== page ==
Friday, March 25, 2011

Our Garden At Night

Come and visit our garden at night,

when only the spirits abound.

The night sounds,

the quarter falls quiet,

the geckos call; the soft insects crawl.

Here all silence is:

the bare stillness

the light on a wall
 grasping bird of paradise.

Immobile all.

Leaves, wind, the barest wisp of cloud

in full moon’s glow;

the spirits call silent

as deadly as the night.

We are lost, wayward,

east of the Mekong;

look no further

and you will find us

with the spirits rejoicing.

Pull aside a awkward leaf

spread the vegetation to the side

and reveal now the spirit house

its full moon offerings

eaten by insects:

prowlers of the noonday sun.

Thursday, March 24, 2011

Biking South Of The City

The other day I awoke after a nearly sleepless night. Our son Sayo, that marvelous and cute digestive tube did his fair share of crying.

Maybe it was the full moon. Sleep was half-hazard and graceless.

And so I called my private students and cancelled my classes and got on my bike, the Specialized, and rode south.

It was one of those hot days, but I never really feel the heat.

I rode to the “Clock Roundabout”, known to French friends simply as “L’horloge” and followed the Mekong. If truth be told, we are looking for land upon which to build a house. Prices are climbing and it will soon be now or never.

On the way down to where the road forks off to the left I stopped in a Wat on the river and hung out with some old guys who made coconut juice and talked about their girlfriends.

The Mekong was still swollen from last week’s rain and in the end I found a beautiful spot, a coconut grove at the bottom of a street at the edge of a rice field. A perfect spot for a flood, but wonderful in the dry season.

A word about the dentist sign. Braces are all the fashion now in Vientiane. In the College Which Will Go Nameless where I teach a lot of the girls and some of the boys are wearing them. For the life of me I cannot understand why. A pretty girl with perfectly straight teeth will show up at class one day wearing braces! The new status symbol, I suppose, like a shiny red sports car.

Saturday, March 19, 2011

Winter is over!

Winter is over. Blue skies have returned.

Boy, winter was tough; those were the worst three days of my life!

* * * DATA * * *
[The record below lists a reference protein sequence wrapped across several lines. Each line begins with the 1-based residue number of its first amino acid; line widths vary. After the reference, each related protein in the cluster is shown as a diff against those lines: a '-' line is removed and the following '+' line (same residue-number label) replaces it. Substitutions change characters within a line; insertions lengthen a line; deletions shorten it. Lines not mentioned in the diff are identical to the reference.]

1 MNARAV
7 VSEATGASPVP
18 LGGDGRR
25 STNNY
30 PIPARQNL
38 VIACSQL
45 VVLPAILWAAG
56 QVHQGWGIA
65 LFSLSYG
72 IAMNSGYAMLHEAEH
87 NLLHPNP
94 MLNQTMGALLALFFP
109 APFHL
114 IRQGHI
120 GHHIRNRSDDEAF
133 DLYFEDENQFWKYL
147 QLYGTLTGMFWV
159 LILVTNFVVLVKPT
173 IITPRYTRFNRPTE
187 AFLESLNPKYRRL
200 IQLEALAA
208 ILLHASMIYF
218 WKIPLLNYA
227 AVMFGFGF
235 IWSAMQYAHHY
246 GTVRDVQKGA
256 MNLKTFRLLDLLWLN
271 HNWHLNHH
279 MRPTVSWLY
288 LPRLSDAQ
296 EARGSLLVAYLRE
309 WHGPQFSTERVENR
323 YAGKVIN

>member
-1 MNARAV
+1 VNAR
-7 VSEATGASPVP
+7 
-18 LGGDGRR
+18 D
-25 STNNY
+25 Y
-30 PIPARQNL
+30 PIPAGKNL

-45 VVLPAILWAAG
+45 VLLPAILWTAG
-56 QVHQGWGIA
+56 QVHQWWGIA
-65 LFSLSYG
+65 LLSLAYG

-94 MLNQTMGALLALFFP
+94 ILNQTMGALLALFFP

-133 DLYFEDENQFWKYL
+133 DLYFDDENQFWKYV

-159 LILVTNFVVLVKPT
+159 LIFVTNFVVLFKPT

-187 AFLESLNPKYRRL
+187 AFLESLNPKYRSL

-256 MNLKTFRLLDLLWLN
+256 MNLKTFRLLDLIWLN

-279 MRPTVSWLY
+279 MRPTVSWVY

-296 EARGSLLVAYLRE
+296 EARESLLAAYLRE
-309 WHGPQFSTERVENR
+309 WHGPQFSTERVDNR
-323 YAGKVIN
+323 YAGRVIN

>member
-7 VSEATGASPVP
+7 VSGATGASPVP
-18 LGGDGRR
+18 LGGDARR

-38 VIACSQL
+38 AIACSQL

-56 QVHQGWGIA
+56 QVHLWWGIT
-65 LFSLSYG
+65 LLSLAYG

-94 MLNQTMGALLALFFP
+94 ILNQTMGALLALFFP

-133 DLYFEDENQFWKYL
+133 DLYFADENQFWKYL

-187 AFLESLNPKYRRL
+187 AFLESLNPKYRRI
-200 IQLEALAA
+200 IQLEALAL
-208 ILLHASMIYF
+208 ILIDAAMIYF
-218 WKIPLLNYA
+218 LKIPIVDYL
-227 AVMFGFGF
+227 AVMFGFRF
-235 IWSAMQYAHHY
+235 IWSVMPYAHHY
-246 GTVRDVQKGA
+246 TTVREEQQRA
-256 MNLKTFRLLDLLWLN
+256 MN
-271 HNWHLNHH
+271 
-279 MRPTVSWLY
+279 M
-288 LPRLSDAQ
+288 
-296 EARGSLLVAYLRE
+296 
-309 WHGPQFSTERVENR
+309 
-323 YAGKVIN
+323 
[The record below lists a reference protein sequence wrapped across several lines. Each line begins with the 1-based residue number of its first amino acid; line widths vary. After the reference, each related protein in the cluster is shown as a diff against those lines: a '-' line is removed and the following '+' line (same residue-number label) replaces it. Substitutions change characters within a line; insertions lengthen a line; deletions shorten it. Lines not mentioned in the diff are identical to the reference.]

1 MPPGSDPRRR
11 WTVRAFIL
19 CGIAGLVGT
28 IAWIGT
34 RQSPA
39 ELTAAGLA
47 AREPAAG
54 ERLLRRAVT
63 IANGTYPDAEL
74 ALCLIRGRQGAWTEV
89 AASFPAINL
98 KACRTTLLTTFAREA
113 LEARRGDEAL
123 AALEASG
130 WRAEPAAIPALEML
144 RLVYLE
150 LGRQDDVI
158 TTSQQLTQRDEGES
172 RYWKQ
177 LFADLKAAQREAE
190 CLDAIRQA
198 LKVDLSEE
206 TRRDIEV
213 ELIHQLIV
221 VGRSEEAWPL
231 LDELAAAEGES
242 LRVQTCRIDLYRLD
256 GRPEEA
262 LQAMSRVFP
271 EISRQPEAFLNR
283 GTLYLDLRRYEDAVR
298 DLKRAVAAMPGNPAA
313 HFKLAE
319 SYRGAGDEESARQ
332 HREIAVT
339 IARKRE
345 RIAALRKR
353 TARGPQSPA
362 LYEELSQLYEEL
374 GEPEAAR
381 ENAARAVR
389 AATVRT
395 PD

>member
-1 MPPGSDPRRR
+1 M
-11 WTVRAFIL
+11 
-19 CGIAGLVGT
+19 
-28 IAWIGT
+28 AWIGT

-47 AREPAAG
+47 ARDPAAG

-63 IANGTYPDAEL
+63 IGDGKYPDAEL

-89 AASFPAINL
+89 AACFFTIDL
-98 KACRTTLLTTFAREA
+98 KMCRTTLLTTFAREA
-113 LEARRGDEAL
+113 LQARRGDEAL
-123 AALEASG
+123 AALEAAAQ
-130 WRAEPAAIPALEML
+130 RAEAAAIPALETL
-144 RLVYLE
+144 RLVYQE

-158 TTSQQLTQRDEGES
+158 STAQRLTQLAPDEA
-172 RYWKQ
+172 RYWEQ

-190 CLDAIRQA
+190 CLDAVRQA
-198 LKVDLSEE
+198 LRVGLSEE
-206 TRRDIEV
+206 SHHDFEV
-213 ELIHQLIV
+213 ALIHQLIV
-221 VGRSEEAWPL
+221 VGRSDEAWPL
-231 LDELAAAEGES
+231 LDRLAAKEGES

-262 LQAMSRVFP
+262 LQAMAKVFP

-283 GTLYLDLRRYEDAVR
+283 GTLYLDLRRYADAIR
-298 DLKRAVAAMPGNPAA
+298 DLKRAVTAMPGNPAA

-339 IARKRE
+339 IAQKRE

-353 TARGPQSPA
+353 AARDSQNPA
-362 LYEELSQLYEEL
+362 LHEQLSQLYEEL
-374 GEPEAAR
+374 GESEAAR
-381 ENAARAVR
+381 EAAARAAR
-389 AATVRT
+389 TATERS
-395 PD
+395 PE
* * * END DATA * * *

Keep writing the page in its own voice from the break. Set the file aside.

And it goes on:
Now I have to clean the pool.

Current temperature, Sunday morning, is 25C

I’d like to thank all our friends and family in Canada, France and around the world for their sympathy and support in getting through that bad patch!

Friday, March 18, 2011

Horrible, horrible weather - March 18th, 2011

No more gloating until tomorrow. I promise.

For the past three days we have had horrible weather. The temperature has dropped to 15C.

If that weren’t bad enough, it has been raining. In the dry season! The chutzpah!

The streets are wet and slippery. People ride their scooters holding an umbrella with one hand. The Mekong is bloated.

Our garden is soaked. Our swimming pool cover is soaked. Our lives are soaked. We spend every non-working moment huddled in blankets.

Luckily friends, Michel and Baj, lent us their car before leaving for France so I can take the kids to school with some semblance of dry dignity.

Tomorrow’s weather forecast calls for 30C and sunshine.

So I will live to gloat another day!

Sunday, March 13, 2011

Summertime - March 14th, 2011

Fish are jumping and the cotton is high.

It has been a while, and my apologies to the numerous fans out there who have been awaiting news and photos.

First of all, it is almost impossible for a man of my fragility to live on sleep deprivation, teach, translate and update a blog.

Others can, I cannot.

The baby is cute I can assure you. Cute when he sleeps, cute when he eats, cute when he gurgles in joy. Less cute, much less cute, when he screams bloody hunger at 2 in the morning.

OK, here is the news scoop of the month: we bought a pool. Yes, folks, an above-ground plastic pool complete with pump and filter and chloride tablets and even a cover to keep the nasties out when we’re not using it.

A simple Internet search led us to a German in Udon Thani who is selling these things out of his house:

Nice enough guy but not much of a businessman. Instead of selling me the chloride tablets adapted for the pool he sent me down the road to a pool shop and let me fend for myself, calculating cubic meters of water, (The pool has a diameter of 3.6 meters and is 90 centimeters deep. If you can calculate the number of cubic meters of water in the pool you win ten points!) and learning all about PH from someone whose English is less than great.

Now, here’s the funny thing. I’m sure you have all memorized every word of this blog and know everything about how life functions here. So you know without me having to remind you that water enters our cistern every night and that is our daily allotment of H2O. The water trickles in slowly, painfully. So how do you fill a pool?

Well, believe it or not, there is a municipal service that you can call, a cell phone, and tell them that you have a swimming pool. Within a few hours (!!!!!!) they show up with a big truck full of water and fill your pool for you. Now we know what to do if we are in a Bo Mee Nam situation again.

So to resume – roads aren’t paved, garbage stagnates by the sides of the roads, medical care is across the Mekong… but if you have a swimming pool you can get water delivered to your door in a matter of hours.

Truly a worker’s paradise!